Bree was a Redcap, which meant she had the ability to change into a wolf-like beast, though it wasn’t a power she was particularly proud of. Redcaps often killed innocents. And that was something that Bree never wanted to do. Ever.
“You speak as though you’re nothing like them,” she couldn’t help but snark. He was, after all, the one who had originally kidnapped her friend, Norah, even if he had also been the one to bring her back. Bree had a sneaking suspicion he had only ‘rescued’ Norah because she couldn’t give him what he wanted.
Finally, he cut his eyes her way. “Just because I am letting you ride unchained, do not forget who you are speaking to. You are my servant from this moment on. You will do as I say, and you will show me respect. If you cause problems, I can always make things worse for you, and the rest of my kind would do nothing but cheer me on.”
Bree blinked and glanced away from the Prince’s face, grinding her teeth together. How dare he treat her this way? Especially when she was practically doing him a favor. She could have said no when he’d made his demands. She could have told him exactly where he could shove it. But she couldn’t have, not really. Prince Taveon had made his position very clear. Bree could go with him to the realm of the Dark Fae as a sign of good faith, as a sacrifice from Norah. Or his kind would invade Otherworld, enraged by the death of their King and desperate for blood. Lots and lots of blood. So much blood that the beautiful lands would drown in it.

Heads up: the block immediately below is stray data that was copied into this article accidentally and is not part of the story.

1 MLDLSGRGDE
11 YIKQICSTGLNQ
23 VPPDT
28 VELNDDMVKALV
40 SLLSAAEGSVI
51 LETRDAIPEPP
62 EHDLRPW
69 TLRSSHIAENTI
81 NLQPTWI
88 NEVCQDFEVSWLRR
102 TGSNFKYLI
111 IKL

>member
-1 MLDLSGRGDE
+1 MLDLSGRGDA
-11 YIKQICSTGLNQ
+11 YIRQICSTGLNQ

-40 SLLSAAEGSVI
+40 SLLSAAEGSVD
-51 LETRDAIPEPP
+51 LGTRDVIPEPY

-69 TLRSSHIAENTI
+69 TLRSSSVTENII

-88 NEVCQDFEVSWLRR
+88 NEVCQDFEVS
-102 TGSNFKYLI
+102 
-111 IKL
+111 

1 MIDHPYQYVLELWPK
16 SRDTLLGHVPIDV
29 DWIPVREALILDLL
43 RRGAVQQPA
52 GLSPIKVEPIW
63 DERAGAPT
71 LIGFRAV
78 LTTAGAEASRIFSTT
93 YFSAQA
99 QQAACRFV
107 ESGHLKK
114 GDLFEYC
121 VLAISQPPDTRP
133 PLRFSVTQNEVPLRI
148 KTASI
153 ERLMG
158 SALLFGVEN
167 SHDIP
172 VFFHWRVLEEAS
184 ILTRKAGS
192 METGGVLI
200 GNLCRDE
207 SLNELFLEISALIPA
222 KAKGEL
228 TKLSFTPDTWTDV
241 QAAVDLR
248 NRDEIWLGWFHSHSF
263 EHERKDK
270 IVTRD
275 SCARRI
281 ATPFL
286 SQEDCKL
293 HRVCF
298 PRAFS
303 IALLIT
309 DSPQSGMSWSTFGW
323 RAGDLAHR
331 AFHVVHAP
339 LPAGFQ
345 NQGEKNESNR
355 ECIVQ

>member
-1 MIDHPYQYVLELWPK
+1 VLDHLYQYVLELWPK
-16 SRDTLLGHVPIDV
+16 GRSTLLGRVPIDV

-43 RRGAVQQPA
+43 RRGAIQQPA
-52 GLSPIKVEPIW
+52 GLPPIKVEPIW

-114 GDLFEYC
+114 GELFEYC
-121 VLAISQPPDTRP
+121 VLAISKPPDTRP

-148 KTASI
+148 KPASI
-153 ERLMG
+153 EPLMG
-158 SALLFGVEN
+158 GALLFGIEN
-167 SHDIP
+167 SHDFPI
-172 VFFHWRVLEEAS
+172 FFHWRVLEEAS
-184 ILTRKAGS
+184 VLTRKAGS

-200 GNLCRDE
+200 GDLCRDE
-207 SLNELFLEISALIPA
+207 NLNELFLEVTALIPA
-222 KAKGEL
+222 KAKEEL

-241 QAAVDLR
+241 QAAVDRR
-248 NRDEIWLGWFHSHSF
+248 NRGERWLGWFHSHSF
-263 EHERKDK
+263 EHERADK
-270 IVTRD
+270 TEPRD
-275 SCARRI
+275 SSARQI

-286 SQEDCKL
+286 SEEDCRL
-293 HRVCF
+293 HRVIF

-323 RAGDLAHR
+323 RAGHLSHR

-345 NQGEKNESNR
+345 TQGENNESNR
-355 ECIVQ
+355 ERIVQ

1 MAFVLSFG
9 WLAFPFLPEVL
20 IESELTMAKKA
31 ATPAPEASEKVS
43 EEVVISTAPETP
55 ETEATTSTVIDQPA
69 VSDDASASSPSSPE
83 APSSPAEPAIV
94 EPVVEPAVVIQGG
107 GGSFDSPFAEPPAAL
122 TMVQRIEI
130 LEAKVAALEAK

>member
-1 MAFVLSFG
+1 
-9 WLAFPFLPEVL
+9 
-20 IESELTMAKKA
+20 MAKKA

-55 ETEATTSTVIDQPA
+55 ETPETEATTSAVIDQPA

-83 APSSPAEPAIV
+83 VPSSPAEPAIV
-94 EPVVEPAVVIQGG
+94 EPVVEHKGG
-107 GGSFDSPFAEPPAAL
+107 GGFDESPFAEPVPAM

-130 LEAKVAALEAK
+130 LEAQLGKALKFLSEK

Because Princess Norah? She’d been the one who had killed the King, making her and the rest of Otherworld ‘Enemy Number One’ in the eyes of the Dark Fae.
“Come on. Just tell me something. Anything.” Bree shot him a smile, hoping the expression would ease some of his strange gruffness. “The whole point of you wanting a Redcap like me is because you’re hoping we can come up with a way to end the Tithe, right? Once and for all.”
The Dark Fae and the Light Fae were bound together by a yearly Tithe. Every year, the Light Fae took human babes from the human realm, swapping them with their own fae children. The humans were corrupted by the magic of fae, and they were transformed into vicious beasts. Into Redcaps. The beasts were then sent back into the human world so the infection could spread through humanity like the deadly virus it was.